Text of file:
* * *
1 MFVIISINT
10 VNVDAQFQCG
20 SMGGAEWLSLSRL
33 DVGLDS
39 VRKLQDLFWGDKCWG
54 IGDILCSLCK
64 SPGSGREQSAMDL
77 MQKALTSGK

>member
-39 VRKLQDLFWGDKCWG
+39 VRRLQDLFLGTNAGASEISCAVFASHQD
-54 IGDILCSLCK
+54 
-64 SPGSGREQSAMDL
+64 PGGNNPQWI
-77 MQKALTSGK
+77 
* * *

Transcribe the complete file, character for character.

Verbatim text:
1 MFVIISINT
10 VNVDAQFQCG
20 SMGGAEWLSLSRL
33 DVGLDS
39 VRKLQDLFWGDKCWG
54 IGDILCSLCK
64 SPGSGREQSAMDL
77 MQKALTSGK

>member
-39 VRKLQDLFWGDKCWG
+39 VRRLQDLFLGTNAGASEISCAVFASHQD
-54 IGDILCSLCK
+54 
-64 SPGSGREQSAMDL
+64 PGGNNPQWI
-77 MQKALTSGK
+77 